Finally, we examine once again the onset of the Rich-club effect. From panels (g) and (h) we notice how the graph corresponding to the aggregate network constructed by merging layers corresponding to major airlines (g) displays the presence of a rich club for k = 38 (almost the same value as in the case of the total aggregate ATN). Interestingly, the Rich-club effect is absent when merging low-cost layers so that, while in the case of major airlines the merge of layers containing large hubs ends up in a system composed of a connected core of highly connected nodes, the more distributed nature of the low-cost layers prevents the formation of a Rich-club. Thus, a relevant conclusion is that the well-known28 Rich-club effect observed in ATNs is exclusively related to the presence of major airlines.


The characterization of the interaction patterns in large systems has recently been spurred by the incorporation of the paradigm of multiplexity. Taking advantage of the European ATN data set, with details of the airlines operating each flight, we showed that the topological properties of the ATN are generally not present in single layers, rather they are the consequence of an emerging phenomenon intimately related to the multilayer character of the system. We also pointed out that the merging of low-cost and major (national) layers leads to the emergence of qualitatively different aggregate networks. Finally, we demonstrated that the combination of these two different behaviors accounts for the many important structural features of the global ATN, such as the Rich-club effect (mainly due to the layers of major airlines), path redundancy (resulting from a cooperative combination of the clustering of low-cost and major layers), or small-worldness (remarkably enhanced by the presence low-cost layers).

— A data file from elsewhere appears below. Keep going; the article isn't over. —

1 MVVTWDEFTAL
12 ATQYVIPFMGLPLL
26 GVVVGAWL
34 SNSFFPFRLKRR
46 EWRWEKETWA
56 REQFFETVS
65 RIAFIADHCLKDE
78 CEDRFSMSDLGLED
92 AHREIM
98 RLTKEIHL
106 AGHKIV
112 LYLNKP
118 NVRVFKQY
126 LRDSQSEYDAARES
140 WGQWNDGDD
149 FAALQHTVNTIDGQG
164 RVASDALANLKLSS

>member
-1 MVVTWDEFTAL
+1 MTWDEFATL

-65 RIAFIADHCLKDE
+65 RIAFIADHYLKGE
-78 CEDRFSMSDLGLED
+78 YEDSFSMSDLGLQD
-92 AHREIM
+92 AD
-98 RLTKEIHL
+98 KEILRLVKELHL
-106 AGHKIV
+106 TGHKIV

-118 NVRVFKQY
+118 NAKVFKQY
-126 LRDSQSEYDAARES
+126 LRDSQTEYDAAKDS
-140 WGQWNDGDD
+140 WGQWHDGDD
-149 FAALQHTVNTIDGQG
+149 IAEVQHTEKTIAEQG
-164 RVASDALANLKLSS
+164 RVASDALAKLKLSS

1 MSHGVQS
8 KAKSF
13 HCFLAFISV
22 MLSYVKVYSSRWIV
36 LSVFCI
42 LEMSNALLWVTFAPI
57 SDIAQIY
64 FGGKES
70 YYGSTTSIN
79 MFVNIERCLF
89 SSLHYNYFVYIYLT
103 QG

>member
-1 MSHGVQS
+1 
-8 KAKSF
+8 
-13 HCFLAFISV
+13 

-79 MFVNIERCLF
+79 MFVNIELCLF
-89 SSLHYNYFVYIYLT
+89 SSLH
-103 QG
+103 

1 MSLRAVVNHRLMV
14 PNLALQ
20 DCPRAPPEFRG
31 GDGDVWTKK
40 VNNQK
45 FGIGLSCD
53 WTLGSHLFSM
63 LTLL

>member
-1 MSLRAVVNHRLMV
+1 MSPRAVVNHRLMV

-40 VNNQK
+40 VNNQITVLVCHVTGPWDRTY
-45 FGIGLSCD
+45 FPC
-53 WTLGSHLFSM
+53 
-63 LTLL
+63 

Our study highlights the importance of considering the multiplex character of most real networked systems and shows that considering layers as relevant entities of a network (such as nodes and links at the micro-scale or communities at the meso-scale) will contribute to a better understanding and modeling of dynamical processes taking place at the level of aggregate network.